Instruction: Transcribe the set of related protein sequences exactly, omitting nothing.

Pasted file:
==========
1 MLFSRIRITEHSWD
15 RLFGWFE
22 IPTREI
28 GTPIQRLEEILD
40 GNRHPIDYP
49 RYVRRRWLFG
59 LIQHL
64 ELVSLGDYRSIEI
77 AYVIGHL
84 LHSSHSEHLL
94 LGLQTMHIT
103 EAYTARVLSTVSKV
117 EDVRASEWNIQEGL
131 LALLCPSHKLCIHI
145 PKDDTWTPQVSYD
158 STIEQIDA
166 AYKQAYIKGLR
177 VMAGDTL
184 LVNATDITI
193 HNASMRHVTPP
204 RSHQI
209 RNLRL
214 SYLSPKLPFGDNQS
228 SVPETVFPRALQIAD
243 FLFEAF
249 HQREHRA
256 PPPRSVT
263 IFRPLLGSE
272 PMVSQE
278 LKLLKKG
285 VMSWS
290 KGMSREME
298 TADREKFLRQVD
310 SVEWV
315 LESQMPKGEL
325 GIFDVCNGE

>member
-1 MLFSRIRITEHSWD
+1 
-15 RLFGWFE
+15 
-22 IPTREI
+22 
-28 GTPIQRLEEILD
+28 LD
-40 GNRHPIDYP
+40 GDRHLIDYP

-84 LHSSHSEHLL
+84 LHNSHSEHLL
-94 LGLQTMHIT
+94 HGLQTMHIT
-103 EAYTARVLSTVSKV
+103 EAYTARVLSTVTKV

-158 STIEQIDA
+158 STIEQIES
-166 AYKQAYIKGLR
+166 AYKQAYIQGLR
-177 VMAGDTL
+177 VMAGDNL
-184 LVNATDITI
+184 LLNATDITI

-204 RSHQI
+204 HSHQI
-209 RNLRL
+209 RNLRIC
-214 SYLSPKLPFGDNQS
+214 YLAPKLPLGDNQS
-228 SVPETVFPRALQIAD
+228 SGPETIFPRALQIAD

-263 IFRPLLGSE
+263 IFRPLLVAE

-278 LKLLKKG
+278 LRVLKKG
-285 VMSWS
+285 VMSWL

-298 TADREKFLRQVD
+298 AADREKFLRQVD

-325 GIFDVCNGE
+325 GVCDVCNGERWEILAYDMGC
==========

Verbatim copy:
1 MLFSRIRITEHSWD
15 RLFGWFE
22 IPTREI
28 GTPIQRLEEILD
40 GNRHPIDYP
49 RYVRRRWLFG
59 LIQHL
64 ELVSLGDYRSIEI
77 AYVIGHL
84 LHSSHSEHLL
94 LGLQTMHIT
103 EAYTARVLSTVSKV
117 EDVRASEWNIQEGL
131 LALLCPSHKLCIHI
145 PKDDTWTPQVSYD
158 STIEQIDA
166 AYKQAYIKGLR
177 VMAGDTL
184 LVNATDITI
193 HNASMRHVTPP
204 RSHQI
209 RNLRL
214 SYLSPKLPFGDNQS
228 SVPETVFPRALQIAD
243 FLFEAF
249 HQREHRA
256 PPPRSVT
263 IFRPLLGSE
272 PMVSQE
278 LKLLKKG
285 VMSWS
290 KGMSREME
298 TADREKFLRQVD
310 SVEWV
315 LESQMPKGEL
325 GIFDVCNGE

>member
-1 MLFSRIRITEHSWD
+1 
-15 RLFGWFE
+15 
-22 IPTREI
+22 
-28 GTPIQRLEEILD
+28 LD
-40 GNRHPIDYP
+40 GDRHLIDYP

-84 LHSSHSEHLL
+84 LHNSHSEHLL
-94 LGLQTMHIT
+94 HGLQTMHIT
-103 EAYTARVLSTVSKV
+103 EAYTARVLSTVTKV

-158 STIEQIDA
+158 STIEQIES
-166 AYKQAYIKGLR
+166 AYKQAYIQGLR
-177 VMAGDTL
+177 VMAGDNL
-184 LVNATDITI
+184 LLNATDITI

-204 RSHQI
+204 HSHQI
-209 RNLRL
+209 RNLRIC
-214 SYLSPKLPFGDNQS
+214 YLAPKLPLGDNQS
-228 SVPETVFPRALQIAD
+228 SGPETIFPRALQIAD

-263 IFRPLLGSE
+263 IFRPLLVAE

-278 LKLLKKG
+278 LRVLKKG
-285 VMSWS
+285 VMSWL

-298 TADREKFLRQVD
+298 AADREKFLRQVD

-325 GIFDVCNGE
+325 GVCDVCNGERWEILAYDMGC